Enrichment, Expectation and Ownership an English Curriculum Driven by Excellence
It is our core belief that all children should experience success and enjoyment in speaking, listening, reading and writing - and this comes directly from the expectation that they should have ownership of the process from the outset. We aim to enrich their language experience through the provision of an environment filled with opportunities to question, plan, draft and evaluate their own and each-others' work, thereby involving them in a cycle of choice and self-review which will empower them as positive, independent, articulate learners for life.
At Tintagel Primary School we recognise the acquisition and development of language skills as a fundamental part of children's learning. It constitutes a driving force in the development of thought, learning and creativity across our Enquiry Curriculum and, in this capacity, must play a significant role in all learning situations. As a result, English is given a high priority in the life of the school and is embedded at the very heart of our learning. Through each of its forms - speaking and listening, reading and writing - it is truly cross-curricular and as such embodies all that is central to and progressive in our thinking.
We believe that, through language, we develop an individual's potential for effective interaction with the world at large and the capacity for reflection and a sense of self. It is the tool by which we are able to look both beyond ourselves and within ourselves.
Crucially, we understand that language development cannot be assumed, it must be planned for thoughtfully and thoroughly, reflecting meticulous attention to structure and progression. Children come to our school with widely varying degrees of knowledge about language. It is our belief that, at each stage of their development, children should be given the opportunity to experience a variety of real contexts in which to practise, apply and extend their skills so that they become competent communicators, articulate collaborators and reflective thinkers.
Drama and Theatre at Tintagel Primary School
Drama is a process of shared experience, and theatre a product of that process. Theatre arises when an audience is involved in the drama process, thus developing the drama by introducing observers and an awareness of watching, rather than simply experiencing.
A range of contexts, possibilities for groupings, involvement with other members of the school, and wider community, are built into our framework for drama. Opportunities for drama are woven into the everyday fabric of teaching and learning at Tintagel Primary School. It is a shared language for shaping our thinking, rehearsing our writing and harnessing our imagination. Drama is sometimes an outcome in its own right, but more often a vehicle for developing understanding in another curriculum area.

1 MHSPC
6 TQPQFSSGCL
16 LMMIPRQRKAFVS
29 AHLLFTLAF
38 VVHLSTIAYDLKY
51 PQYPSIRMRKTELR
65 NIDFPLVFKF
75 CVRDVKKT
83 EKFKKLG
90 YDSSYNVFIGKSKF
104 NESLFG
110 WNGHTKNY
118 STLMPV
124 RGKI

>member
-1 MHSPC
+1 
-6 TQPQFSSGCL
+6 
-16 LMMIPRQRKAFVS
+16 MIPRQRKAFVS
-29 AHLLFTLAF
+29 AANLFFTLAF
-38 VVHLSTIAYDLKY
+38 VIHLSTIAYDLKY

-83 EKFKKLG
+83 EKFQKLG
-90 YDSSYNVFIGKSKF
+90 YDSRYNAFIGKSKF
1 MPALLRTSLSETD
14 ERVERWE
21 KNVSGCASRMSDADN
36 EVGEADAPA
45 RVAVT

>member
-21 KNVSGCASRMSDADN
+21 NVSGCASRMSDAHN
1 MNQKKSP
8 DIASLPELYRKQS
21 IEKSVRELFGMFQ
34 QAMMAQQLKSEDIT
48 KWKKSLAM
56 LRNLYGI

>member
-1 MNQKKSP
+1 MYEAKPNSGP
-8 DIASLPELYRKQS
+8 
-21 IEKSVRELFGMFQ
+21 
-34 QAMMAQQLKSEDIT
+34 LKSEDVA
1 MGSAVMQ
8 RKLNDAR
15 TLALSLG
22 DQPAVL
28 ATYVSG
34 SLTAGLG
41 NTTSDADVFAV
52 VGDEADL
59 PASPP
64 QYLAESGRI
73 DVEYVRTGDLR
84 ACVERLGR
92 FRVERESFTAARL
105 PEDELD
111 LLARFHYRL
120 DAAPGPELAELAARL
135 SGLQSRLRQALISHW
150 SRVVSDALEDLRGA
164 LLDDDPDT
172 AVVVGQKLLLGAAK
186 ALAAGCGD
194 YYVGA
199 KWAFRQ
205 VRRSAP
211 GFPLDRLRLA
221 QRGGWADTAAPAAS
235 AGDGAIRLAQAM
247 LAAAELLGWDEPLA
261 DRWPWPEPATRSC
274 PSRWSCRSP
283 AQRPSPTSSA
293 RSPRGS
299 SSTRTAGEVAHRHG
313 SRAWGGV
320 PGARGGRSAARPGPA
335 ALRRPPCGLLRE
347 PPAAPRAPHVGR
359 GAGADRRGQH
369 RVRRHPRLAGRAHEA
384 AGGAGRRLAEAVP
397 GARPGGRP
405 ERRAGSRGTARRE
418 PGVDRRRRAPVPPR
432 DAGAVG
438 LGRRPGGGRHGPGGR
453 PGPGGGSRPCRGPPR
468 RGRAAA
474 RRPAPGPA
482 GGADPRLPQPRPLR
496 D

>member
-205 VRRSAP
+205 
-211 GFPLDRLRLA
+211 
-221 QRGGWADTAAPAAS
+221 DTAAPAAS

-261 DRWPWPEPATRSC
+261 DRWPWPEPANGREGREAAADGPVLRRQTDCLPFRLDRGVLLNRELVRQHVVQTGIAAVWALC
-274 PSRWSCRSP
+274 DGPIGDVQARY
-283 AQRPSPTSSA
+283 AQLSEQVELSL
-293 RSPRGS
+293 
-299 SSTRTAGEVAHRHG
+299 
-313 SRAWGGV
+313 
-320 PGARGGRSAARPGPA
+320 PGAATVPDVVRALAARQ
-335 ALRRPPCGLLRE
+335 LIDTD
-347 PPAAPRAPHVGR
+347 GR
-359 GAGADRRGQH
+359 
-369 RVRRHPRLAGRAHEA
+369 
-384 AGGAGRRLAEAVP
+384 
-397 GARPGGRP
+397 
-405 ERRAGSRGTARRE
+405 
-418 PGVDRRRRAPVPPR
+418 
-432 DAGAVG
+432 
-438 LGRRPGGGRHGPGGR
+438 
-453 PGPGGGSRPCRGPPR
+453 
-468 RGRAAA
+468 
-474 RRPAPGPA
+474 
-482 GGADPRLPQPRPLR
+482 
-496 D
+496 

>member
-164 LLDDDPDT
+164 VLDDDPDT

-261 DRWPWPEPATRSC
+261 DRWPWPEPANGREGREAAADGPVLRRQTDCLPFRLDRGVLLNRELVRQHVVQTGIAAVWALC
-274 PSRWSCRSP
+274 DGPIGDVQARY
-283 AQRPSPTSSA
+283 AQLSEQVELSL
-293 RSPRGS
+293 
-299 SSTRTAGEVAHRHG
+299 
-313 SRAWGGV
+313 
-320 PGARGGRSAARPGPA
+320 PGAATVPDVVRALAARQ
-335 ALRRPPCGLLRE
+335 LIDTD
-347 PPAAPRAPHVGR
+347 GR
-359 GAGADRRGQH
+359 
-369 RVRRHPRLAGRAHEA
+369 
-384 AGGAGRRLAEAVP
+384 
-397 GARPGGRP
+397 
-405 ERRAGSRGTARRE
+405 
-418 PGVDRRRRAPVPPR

We at Tintagel see it as a powerful tool for unlocking learning potential.
The following strands are used as overarching themes in our drama curriculum and provide structure for the progression of skills and competencies throughout the school:
- speaking for different audiences
- Listening and responding (both face to face and in broadcast material)
- Discussion and group interaction (in different settings with different levels of formality)
- Drama (including improvisation and working in role, as well as writing and performing scripted drama)
These areas are all essential in ensuring that the quality of English and Communication skills is upheld in every aspect of school life.
Aims of our Drama Curriculum
We teach drama to:
- Develop pupils' self-confidence and sense of self-worth by creating a supportive and constructive learning environment
- Develop pupils' respect and consideration for each other by encouraging turn-taking, acknowledgement of ideas, appropriate and safe behaviour, and focused listening
- Develop imaginative and creative processes and responses by involving pupils in a range of drama methods and activities
- Develop the capacity to express ideas and feelings through drama by encouraging constructive responses to drama work, sharing ideas and selecting powerful dramatic methods
- Provide opportunities to see and hear different types of performance such as 'teacher in role' and 'freeze-framing'.
- Develop the ability to work constructively within a group, using skills of leadership, discussion, negotiation and the blending of different ideas
- Develop oral and physical skills, including using language and movement appropriate to role
- Enable children to reflect on different viewpoints and understand the concept of empathy
- To offer pupils the opportunity to experience aspects of theatre by rehearsing and presenting their work to others
- Develop script reading and script writing skills through structured activities
The learning of drama is enhanced in a variety of ways by visits from touring theatre companies, and theatre in education practitioners such as drama specialists and story tellers. Opportunities to perform in a range of contexts both within and beyond school through class assemblies, drama workshops, partnerships and community performances enable children to enhance their skills.